Four of the ships could not come into the bay due to bad weather.

Eastland Port fell short of its record-breaking annual throughput for the year to March but did achieve several other milestones.

“The 12-month period was another very strong year for throughput at Eastland Port, with vessels taking this district’s export product to South Korea, Japan, China, and Singapore,” says general manager Andrew Gaddum.

In the year to the end of March, 140 ships handled 2,956,071 tonnes of cargo at the port.

Of that, 126 ships took away 2,941,324 tonnes of logs.

The other 14,747 tonnes of cargo was made up of fertiliser (1600 tonnes on 2 ships), fish (300 tonnes on 11 vessels making multiple visits), kiwifruit (3247 tonnes on three ships), and squash (9599 tonnes on seven ships).

Mr Gaddum says the record of 3,000,766 tonnes of cargo handled in a year was set in 2018.

The lower log export volume in 2019 was primarily due to the floods in June of last year which significantly impacted the region’s harvesting and transport infrastructure.

While the annual throughout record was not surpassed there were other milestones to celebrate.

Eastland Port marked a cart-in record-setting day when 15,004 tonnes of wood arrived and was processed on March 19 of this year.

“That’s about half a ship’s worth of wood,” says Mr Gaddum.

The previous record was 14,838 on December 18, 2018.

“Processing 15,000 tonnes of wood in a day on port represents thousands of hours of work by a range of people beforehand. The port is just the last part of a process thousands have played their part in.”

One ship can add $3m to the economy

Eastland Port also broke a record in August 2018 when 316,765 tonnes of cargo went over the wharf — the first time the monthly tonnage has been over 300,000.

Mr Gaddum says a ship carrying 30,000 tonnes of logs injects over $3 million into this economy.

“It provides the forest owners a return and importantly creates many direct and indirect jobs within this community. More than 50 percent of the above amount goes to pay locally-based contractors and suppliers, regardless of who owns the trees.”

As well as being the vital link for wood export, there is also a growing need for the port to provide for higher-value break-bulk products and container exports from the forestry, horticultural and agricultural industries.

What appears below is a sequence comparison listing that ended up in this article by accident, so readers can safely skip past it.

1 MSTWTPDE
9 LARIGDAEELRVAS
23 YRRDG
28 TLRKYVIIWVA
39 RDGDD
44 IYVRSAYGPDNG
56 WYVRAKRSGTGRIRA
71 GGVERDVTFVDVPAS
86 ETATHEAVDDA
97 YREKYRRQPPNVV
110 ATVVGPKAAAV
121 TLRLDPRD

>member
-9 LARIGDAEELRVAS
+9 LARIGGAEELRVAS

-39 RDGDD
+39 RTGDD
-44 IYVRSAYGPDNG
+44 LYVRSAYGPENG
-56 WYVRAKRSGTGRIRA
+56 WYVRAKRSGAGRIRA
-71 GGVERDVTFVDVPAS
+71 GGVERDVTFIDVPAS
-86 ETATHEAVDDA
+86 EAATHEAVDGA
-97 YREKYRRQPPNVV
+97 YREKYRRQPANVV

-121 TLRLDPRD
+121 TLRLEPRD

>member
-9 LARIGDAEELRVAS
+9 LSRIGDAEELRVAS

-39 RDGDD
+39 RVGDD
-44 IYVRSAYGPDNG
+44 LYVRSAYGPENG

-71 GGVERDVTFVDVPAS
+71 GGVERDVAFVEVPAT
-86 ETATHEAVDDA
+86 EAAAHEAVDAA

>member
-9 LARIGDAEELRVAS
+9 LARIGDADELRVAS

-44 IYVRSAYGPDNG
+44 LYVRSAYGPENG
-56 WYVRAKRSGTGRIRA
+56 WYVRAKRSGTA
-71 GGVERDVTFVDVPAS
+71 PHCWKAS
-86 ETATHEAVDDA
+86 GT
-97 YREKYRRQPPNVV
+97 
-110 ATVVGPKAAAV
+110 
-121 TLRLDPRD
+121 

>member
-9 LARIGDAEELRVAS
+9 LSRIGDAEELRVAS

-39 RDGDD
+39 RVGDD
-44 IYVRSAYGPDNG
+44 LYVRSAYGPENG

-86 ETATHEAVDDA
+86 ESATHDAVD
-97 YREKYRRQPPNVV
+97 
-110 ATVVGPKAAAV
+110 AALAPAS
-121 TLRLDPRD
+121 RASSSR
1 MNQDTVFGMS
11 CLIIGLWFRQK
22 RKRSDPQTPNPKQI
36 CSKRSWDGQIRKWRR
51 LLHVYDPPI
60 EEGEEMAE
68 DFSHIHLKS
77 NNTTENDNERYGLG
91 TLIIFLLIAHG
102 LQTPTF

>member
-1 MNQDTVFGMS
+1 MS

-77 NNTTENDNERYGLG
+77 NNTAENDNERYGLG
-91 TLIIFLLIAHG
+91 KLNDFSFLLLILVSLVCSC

“These industries provide a very strong foundation on which to continue with the port’s repairs, maintenance and development work known as the twin berth development plan,” says Mr Gaddum.

“While appearing reasonably robust to the eye, some of the port’s structures need repair and maintenance.

“We need to start work as soon as possible and make some capital improvements to ensure the port continues to provide the services our region needs now while ensuring it has the ability to deal with a variety of product growth in the future.”

The work will also allow for simultaneous loading of two 200-metre vessels at the port to ensure efficient export of primary produce coming from the region’s range of industries.

“The port has submitted resource consent applications related to the twin berth development to ensure it can continue to provide vital links to a world hungry for our primary produce.”

“Late last week we had six ships anchored in the bay waiting for their turn at the wharf, which is a stark reminder why we need to begin work straight away,” added Mr Gaddum.

Consent for some of the repairs has been granted but an appeal has delayed the start of work.

In another year-end highlight, the port recorded its best year for cruise ships.

Nineteen were scheduled to visit the region,with 14 anchoring in the bay, and one berthing wharf-side.

Four of the ships could not come into the bay due to bad weather.